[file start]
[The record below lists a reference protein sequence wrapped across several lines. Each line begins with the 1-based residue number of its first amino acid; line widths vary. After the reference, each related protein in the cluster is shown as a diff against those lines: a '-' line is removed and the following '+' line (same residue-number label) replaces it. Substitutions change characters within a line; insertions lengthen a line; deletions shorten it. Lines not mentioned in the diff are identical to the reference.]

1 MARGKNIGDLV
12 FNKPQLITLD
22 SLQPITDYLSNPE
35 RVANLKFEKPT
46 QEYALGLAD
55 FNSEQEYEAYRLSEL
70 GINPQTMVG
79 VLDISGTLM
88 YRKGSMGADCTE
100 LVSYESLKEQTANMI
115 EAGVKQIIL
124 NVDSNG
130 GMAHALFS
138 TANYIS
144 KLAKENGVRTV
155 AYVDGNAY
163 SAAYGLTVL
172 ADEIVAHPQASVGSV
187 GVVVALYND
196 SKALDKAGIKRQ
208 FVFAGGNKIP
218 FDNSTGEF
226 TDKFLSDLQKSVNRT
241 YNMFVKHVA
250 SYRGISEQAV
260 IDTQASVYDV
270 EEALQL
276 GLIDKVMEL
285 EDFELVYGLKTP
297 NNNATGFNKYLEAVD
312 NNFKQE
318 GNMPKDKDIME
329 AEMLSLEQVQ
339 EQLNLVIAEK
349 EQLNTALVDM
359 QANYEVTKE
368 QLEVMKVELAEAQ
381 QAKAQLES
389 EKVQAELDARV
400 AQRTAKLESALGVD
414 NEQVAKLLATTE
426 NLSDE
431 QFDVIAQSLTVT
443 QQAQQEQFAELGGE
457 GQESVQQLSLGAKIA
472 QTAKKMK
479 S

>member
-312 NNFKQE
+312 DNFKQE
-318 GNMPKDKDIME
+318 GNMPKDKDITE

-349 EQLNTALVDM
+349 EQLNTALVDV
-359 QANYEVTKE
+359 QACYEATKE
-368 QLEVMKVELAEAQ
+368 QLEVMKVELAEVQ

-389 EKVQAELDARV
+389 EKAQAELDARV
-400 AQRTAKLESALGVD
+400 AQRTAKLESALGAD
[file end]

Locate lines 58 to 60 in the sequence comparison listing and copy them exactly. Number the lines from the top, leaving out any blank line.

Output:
-368 QLEVMKVELAEAQ
+368 QLEVMKVELAEVQ

-389 EKVQAELDARV